Regressive recent LGBTIQ events
In what can best be described as yet another difficult week for LGBTIQA+ community and their allies, particularly transgender and intersex folk, leaders of the Western world continued to use members of the community as pawns in their political agenda.
Last week, Mark Latham, One Nation’s leader in NSW, labelled a program allowing children to self-identify their gender as “evil” at an election forum hosted by the Centre for Independent Studies.
Over in the United States, the world’s most influential nation in terms of media agenda setting, after months of litigation and confusion over the now infamous Trump ban on transgender troops, the Defence Department is establishing a new policy prohibiting transgender people to transition, should they wish to enlist and serve. People who have already transitioned or have started the medical process, are not allowed. The policy is likely to take effect from April 12.
With growing evidence of how such discriminatory attitudes and media rhetoric on it is contributing to negative mental health outcomes for members of the LGBTIQA+ community, perhaps it is time for us, in Australia, to take some cues from our counterparts closer to home – in the Asia-Pacific region, in terms of handling LGBTIQ+ rights.
Truth be told – doing away with ignorance
I say this because as an Australian citizen of Indian origin, identifying as a gay man, in the past few months, whenever I have attended LGBTIQ+ events in Melbourne – be it a leadership training program or the pride celebration of one of the big four banks, I noticed gay men in positions of power and privilege publicly say, “transgender people in South-Asia are in such a bad state, they have no visibility and jobs.”
There is little truth to this statement. In fact, when it comes to opportunities for transgender people, South-Asian countries like India, are way ahead of almost every western nation.
Most people in Australia might not know this but India was quite possibly, the first country in the world to appoint a transgender woman – Manabi Bandopadhyay, as the Principal of a College (equivalent to the Dean of a University’s Faculty in Australia).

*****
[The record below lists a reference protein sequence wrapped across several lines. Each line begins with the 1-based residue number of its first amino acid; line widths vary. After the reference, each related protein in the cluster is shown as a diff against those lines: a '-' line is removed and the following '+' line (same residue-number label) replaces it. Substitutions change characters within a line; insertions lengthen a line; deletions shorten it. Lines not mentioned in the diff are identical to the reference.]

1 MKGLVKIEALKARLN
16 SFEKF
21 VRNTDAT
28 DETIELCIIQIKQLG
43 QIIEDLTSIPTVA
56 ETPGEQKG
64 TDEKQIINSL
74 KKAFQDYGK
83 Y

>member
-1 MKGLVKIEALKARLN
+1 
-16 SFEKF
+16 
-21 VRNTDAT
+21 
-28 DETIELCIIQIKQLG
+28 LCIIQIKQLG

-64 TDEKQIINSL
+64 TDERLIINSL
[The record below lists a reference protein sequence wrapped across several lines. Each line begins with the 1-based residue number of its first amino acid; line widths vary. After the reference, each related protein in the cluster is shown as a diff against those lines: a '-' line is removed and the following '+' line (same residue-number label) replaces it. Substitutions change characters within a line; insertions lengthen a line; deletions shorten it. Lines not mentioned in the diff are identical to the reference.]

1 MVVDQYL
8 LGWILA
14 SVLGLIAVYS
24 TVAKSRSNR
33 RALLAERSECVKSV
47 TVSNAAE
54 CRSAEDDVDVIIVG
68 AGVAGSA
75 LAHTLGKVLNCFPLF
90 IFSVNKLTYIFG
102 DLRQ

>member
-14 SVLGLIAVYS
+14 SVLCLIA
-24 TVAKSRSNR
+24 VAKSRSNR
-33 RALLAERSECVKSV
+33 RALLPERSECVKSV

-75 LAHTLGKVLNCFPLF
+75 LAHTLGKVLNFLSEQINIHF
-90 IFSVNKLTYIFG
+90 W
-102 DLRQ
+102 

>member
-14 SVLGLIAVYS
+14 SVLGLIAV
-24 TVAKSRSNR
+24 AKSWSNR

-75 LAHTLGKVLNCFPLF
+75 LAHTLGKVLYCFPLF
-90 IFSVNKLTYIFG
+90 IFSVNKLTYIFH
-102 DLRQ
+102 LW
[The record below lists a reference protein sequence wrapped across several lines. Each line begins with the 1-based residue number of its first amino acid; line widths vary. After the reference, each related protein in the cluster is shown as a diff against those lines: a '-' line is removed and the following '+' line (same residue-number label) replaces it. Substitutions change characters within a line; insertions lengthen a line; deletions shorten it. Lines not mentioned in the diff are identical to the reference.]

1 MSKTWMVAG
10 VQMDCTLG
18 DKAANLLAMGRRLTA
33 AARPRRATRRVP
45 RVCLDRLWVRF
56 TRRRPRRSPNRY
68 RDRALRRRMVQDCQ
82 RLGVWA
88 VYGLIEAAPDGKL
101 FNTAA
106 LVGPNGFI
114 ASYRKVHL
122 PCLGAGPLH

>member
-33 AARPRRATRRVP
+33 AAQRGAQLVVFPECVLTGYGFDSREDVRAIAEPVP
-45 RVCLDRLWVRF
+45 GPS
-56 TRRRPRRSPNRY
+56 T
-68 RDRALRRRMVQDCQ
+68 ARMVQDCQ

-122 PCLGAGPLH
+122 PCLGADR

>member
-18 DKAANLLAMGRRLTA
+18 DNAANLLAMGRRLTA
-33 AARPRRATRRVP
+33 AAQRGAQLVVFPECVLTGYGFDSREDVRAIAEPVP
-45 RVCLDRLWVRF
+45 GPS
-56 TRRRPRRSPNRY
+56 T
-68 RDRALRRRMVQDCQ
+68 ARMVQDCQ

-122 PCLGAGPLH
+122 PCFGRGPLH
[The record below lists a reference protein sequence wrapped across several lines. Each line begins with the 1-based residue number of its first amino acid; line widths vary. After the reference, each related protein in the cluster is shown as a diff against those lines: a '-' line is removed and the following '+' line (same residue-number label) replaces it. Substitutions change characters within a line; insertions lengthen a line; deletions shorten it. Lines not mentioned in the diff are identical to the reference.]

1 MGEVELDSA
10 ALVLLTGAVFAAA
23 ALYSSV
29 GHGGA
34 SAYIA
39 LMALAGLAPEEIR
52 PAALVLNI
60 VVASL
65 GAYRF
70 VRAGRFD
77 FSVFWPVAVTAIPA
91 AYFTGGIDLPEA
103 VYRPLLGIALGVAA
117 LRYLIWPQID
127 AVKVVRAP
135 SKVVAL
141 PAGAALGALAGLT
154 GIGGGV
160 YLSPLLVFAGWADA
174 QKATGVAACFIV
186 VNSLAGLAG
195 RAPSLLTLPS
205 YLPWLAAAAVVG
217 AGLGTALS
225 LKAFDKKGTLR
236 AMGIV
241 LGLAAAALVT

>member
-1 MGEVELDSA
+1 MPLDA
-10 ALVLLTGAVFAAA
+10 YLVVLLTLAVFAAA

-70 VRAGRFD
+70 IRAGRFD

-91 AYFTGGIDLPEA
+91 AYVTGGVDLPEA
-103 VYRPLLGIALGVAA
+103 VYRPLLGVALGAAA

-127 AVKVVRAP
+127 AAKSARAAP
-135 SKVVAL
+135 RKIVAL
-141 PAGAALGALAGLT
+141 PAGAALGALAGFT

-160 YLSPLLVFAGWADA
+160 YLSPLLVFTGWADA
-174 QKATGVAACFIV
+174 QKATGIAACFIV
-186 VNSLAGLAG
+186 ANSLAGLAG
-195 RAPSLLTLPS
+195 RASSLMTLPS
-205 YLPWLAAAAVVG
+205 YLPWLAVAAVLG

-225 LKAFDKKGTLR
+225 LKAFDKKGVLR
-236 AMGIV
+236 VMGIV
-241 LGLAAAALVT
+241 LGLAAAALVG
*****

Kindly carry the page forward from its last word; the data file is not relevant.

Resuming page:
This was around the same time a transgender woman, Padmini Prakash, was appointed the anchor of a daily news show on Lotus TV (in South India), following another transgender television host, who had her own talk show.
In fact, Lakshmi Narayan Tripathi, a renowned international transgender activist, actor and dancer hailing from India, visited Melbourne in 2017 as part of the Jaipur Literary Festival (Melbourne) and having travelled the world, she concluded that trans community had better rights in India than in Australia, which has sadly been afflicted intensely by the binary notion of gender, a remnant of British colonisation.
It is also important to note how media rhetoric in the lead up to decriminalisation of homosexuality in India late last year, was not divisive and harmful for the mental health of LGBTIQ+ people. The judges who passed the judgement emphasized on giving equal human rights to everyone, irrespective of their sexual or gender identity.
Looking East for inspiration
There is a lesson there for us in Australia.
It is too easy to dismiss our counterparts in South-Asia as being behind us in terms of LGBTIQ rights, but that would be a logical fallacy.
In fact, as evident from the achievements above, there is a lot of work still left to be done for Australia to match up to its South-Asian counterparts.
Of course, this is not to say that LGBTIQ+ people have it easy in India or other South-Asian countries.
Challenges of homophobia and transphobia exist, much like in Western societies.
But when it comes to finding inspiration – positive inspiration, for what concrete steps can be taken to empower LGBTIQ+ community members in Australia, it is time we start overcoming our inherent prejudices about South-Asian countries and look to them for examples.
Prashant Bhatia is a Melbourne based writer and mental health speaker. He has previously published on LGBTIQ rights in mainstream Australia media rhetoric, mental health reform in Australia and on public interest journalism. He was also second runner-up in Mr Gay Pride Australia 2019.